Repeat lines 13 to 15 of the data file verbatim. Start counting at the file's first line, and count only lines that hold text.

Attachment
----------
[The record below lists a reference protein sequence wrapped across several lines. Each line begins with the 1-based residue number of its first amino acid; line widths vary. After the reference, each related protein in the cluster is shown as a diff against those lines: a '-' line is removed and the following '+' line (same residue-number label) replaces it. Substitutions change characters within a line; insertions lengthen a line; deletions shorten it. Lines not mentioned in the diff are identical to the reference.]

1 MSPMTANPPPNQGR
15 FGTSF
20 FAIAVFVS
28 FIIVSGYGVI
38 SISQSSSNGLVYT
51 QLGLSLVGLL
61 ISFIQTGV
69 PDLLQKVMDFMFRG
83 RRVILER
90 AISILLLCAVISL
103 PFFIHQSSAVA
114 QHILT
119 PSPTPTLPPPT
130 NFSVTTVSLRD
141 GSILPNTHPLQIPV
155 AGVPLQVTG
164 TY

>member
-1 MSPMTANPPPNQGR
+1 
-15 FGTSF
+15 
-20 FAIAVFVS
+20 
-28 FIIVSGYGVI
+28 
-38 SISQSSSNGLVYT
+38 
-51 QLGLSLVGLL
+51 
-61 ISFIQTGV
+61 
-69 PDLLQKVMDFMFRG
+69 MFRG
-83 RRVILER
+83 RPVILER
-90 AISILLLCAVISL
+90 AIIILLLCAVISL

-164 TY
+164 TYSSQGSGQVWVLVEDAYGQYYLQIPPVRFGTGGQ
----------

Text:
114 QHILT
119 PSPTPTLPPPT
130 NFSVTTVSLRD